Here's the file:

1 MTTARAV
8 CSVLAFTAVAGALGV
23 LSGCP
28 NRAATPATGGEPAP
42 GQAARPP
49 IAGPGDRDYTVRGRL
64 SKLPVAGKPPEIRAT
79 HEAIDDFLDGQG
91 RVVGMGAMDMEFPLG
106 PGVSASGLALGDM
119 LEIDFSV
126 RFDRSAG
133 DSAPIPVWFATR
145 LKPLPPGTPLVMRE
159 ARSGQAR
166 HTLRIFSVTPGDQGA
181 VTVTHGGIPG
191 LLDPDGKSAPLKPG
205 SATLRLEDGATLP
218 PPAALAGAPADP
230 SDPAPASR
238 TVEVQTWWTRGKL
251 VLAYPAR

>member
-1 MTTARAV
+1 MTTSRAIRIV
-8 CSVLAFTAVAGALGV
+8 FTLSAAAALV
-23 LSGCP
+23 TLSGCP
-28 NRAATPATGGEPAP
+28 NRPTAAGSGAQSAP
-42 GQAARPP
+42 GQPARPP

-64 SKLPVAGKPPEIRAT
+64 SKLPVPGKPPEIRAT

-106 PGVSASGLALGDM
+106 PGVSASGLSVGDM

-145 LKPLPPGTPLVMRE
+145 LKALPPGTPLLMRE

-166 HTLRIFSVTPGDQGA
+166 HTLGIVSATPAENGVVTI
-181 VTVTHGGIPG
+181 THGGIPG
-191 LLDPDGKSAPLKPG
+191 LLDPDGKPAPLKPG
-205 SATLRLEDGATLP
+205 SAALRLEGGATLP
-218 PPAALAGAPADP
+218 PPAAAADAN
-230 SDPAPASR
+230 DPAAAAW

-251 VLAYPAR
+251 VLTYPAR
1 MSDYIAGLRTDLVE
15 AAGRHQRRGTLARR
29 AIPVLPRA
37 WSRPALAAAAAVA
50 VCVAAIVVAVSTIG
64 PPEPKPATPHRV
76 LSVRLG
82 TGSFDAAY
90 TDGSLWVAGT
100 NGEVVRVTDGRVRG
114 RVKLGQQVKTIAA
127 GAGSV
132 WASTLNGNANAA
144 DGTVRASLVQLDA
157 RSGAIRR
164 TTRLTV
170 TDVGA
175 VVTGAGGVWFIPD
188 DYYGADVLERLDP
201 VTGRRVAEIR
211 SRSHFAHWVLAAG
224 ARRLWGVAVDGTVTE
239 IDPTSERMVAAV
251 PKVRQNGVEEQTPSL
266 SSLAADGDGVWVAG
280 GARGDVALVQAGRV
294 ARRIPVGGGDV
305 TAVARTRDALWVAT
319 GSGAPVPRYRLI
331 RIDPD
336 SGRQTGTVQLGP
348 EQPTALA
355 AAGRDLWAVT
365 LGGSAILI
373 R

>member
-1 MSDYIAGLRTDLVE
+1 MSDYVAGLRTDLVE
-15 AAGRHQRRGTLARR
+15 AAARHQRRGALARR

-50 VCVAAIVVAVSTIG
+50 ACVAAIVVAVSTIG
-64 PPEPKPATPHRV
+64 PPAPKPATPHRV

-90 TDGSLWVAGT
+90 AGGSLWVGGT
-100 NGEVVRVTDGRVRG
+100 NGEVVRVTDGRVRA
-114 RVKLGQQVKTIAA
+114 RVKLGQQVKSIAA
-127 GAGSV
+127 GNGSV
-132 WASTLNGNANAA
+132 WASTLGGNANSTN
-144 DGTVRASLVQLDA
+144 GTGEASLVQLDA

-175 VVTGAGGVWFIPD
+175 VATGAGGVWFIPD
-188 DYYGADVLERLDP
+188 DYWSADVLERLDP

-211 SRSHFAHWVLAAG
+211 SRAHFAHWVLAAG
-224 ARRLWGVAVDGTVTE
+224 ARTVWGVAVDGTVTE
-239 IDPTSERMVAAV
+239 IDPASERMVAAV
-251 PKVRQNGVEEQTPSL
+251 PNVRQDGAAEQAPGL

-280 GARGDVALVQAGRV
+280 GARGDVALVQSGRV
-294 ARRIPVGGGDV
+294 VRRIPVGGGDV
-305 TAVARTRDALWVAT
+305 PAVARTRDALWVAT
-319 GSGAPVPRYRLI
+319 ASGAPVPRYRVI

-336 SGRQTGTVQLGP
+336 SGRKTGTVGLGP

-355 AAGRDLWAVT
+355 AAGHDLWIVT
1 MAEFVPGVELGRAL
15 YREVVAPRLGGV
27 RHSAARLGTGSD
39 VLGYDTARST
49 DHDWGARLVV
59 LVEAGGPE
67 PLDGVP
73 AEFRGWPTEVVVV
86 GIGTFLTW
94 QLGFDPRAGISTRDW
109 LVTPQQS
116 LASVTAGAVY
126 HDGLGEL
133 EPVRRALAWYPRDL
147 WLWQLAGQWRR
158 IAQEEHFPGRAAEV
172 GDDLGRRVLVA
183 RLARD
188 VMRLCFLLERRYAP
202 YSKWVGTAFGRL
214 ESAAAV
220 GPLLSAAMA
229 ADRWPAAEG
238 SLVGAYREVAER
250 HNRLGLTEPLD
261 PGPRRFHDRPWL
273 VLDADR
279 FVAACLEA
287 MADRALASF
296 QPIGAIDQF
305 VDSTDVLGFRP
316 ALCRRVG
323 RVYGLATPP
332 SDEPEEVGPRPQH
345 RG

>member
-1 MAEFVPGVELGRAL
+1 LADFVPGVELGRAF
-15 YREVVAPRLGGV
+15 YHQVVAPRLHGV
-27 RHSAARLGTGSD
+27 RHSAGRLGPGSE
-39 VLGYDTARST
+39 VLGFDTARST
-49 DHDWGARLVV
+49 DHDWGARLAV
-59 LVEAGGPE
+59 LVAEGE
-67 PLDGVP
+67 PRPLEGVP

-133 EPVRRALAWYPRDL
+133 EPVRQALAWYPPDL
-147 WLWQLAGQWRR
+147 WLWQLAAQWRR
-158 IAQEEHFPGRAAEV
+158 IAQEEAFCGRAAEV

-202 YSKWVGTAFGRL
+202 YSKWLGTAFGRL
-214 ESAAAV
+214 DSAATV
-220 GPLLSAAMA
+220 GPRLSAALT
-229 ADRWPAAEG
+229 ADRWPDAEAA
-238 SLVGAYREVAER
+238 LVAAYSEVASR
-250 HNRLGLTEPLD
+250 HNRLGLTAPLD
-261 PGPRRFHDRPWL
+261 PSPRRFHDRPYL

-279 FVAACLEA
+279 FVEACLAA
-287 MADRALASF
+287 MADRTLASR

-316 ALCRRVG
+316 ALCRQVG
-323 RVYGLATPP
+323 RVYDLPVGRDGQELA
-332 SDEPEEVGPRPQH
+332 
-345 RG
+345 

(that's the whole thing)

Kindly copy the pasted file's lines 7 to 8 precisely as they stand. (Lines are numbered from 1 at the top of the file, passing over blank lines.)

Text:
64 SKLPVAGKPPEIRAT
79 HEAIDDFLDGQG